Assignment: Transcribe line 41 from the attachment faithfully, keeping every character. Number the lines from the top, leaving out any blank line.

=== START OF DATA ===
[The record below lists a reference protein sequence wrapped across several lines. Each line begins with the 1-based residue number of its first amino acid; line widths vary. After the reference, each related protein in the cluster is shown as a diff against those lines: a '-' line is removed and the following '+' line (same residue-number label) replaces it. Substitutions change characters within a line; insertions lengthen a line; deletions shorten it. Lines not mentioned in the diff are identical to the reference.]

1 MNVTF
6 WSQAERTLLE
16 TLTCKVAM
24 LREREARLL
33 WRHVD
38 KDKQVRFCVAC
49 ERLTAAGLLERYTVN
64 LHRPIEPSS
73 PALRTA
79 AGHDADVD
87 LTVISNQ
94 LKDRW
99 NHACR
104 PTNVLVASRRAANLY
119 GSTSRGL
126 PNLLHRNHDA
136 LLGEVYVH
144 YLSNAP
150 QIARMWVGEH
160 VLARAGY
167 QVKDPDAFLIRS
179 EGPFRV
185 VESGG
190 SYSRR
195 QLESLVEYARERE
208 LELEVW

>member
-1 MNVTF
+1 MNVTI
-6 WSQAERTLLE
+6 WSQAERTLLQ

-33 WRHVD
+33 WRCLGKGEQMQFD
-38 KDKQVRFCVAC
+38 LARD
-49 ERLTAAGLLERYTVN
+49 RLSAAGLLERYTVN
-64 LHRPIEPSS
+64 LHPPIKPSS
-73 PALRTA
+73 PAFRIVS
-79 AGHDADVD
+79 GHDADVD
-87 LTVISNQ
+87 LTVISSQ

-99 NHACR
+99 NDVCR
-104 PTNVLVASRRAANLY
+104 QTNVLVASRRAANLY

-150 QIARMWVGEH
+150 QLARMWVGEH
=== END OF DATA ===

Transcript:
-73 PALRTA